Counselling and psychotherapy are full of acronyms and abbreviations – and as a client you want to be sure about exactly what these stand for so you know how they can help you. Let’s take a look at two different types of therapy that are often known by their abbreviations – CBT and SFBT. You only need to search on Google to see that people often use the internet to find out what these initials mean and what the differences between them are.

CBT stands for cognitive behavioural therapy, which is a type of therapy that aims to help you understand and change the way you think, feel and behave, to help you cope with your problems. It's based on what causes or maintains the problem(s) and how to reframe these thoughts.

SFBT stands for solution-focused brief therapy. This is a short-term, goal-directed form of therapy in which the purpose is to help the client discover, clarify and accomplish their own solutions to problems. SFBT is future-oriented, so it supports and motivates the client to move forward towards the desired outcome, rather than remaining stuck on the presenting issues.

The key differences between CBT and SFBT

In CBT, the focus is on eliminating or reducing a problem or symptom. In SFBT, the focus is on enhancing or amplifying a solution.

In CBT, a therapist will pay attention to the client's negative thought patterns and behaviour. In SFBT, a therapist pays attention to the client's resources and their strengths rather than the problem.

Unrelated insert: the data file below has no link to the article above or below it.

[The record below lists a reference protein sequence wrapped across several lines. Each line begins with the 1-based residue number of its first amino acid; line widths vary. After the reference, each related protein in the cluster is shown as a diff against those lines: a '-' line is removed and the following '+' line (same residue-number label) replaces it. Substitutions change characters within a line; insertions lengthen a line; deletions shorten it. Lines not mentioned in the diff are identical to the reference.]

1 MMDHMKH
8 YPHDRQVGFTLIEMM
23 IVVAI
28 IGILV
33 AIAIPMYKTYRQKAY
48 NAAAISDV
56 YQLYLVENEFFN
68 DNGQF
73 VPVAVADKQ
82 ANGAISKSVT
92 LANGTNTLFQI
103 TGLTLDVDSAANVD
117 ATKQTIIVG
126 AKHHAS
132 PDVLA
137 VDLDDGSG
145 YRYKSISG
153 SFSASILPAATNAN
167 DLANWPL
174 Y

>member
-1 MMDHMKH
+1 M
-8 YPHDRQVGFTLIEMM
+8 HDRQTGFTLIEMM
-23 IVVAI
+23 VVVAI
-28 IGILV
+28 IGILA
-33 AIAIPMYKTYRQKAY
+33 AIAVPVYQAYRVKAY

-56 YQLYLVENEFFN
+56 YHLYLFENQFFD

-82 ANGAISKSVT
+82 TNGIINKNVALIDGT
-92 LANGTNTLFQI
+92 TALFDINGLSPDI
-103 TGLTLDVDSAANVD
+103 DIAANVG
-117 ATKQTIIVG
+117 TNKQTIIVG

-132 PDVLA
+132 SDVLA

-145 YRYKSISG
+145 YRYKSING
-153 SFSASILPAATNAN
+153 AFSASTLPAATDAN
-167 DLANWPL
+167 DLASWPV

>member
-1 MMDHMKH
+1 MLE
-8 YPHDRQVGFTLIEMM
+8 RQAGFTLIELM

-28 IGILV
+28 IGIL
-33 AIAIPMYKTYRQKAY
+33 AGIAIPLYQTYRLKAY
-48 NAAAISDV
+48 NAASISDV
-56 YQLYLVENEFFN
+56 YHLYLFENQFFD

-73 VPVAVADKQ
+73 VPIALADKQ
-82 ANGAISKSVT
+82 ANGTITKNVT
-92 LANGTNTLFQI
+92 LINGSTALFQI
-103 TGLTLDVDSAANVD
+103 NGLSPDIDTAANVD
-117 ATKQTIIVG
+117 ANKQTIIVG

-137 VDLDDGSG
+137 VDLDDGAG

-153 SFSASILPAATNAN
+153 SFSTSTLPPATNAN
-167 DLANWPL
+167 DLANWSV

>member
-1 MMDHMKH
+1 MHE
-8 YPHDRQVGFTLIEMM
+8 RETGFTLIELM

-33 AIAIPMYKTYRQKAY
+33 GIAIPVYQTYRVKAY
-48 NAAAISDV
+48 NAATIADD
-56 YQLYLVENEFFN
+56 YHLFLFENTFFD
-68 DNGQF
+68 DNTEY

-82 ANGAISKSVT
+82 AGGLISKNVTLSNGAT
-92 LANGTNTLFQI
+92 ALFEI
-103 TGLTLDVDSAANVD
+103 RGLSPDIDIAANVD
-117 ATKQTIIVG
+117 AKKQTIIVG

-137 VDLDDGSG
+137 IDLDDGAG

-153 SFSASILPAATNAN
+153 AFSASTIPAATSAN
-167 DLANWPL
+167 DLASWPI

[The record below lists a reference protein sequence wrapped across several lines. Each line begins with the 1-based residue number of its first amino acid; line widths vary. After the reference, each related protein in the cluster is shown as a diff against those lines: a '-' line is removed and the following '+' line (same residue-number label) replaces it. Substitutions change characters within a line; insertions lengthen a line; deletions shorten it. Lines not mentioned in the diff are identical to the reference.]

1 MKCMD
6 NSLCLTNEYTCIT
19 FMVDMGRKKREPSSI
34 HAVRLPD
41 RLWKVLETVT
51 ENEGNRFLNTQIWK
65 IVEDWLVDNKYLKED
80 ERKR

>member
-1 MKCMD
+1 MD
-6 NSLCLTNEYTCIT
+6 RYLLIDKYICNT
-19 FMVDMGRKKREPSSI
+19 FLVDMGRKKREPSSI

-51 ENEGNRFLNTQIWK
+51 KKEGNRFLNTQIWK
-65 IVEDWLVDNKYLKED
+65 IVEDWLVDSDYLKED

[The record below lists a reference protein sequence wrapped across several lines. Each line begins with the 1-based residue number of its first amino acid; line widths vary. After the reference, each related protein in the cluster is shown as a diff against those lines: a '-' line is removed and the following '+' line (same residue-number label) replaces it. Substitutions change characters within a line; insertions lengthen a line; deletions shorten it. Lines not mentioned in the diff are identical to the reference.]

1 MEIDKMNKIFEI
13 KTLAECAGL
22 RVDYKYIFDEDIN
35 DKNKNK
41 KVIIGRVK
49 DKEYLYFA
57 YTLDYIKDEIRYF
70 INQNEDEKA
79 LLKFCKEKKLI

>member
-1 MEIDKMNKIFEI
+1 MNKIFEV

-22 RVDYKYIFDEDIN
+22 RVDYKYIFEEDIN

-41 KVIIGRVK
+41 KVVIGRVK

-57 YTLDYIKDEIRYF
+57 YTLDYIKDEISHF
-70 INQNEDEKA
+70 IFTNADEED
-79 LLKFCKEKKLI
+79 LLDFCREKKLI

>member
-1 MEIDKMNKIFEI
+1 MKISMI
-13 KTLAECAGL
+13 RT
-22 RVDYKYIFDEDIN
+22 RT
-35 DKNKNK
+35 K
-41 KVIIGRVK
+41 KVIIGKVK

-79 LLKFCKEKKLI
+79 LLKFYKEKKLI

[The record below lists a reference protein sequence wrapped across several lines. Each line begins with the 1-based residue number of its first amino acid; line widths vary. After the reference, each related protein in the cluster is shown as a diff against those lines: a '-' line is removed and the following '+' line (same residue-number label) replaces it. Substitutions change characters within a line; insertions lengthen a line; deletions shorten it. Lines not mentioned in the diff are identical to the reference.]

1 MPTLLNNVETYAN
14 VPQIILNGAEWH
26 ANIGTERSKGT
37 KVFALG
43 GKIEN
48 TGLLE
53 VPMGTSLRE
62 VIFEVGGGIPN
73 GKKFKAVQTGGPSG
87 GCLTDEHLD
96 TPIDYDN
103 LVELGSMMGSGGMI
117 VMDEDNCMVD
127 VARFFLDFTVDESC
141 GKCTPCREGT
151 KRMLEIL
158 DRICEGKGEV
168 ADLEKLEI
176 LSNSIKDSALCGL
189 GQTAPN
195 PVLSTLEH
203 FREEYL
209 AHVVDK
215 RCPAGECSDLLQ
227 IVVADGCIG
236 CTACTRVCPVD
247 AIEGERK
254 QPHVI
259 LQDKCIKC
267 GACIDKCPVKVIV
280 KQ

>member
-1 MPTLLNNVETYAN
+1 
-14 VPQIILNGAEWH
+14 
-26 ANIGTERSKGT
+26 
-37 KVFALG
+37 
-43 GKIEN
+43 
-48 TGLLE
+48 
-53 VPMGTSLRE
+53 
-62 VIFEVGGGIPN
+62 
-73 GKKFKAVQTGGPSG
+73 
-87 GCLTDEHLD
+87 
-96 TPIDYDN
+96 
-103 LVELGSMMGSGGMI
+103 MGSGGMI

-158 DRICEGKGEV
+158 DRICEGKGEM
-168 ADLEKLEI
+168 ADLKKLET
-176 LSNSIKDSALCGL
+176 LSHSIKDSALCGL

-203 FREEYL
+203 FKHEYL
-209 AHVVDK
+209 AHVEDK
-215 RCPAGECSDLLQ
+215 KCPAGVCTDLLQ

CBT highlights what can be done better or differently. SFBT highlights what's already being done well.

CBT is based on what causes or maintains the problem(s). SFBT is interested in exceptions to the problem and what's different for the client during those times.

CBT is often led by the therapist. SFBT empowers clients to work through their own goals, while the therapist acts as a guide to help formulate a well mapped solution.

Since most of my clients seek short-term intervention, I apply SFBT in my treatment plans and I've observed some outstanding results.

But it’s important to remember that different types of therapy can be helpful for different people. Many therapists will use more than one type of therapy when working with a client.

It’s always worth asking your therapist what type of therapy they practice and asking them any questions you have about what that means and how it could help you. You can do your own research too by reading the articles about types of therapy on the BACP website.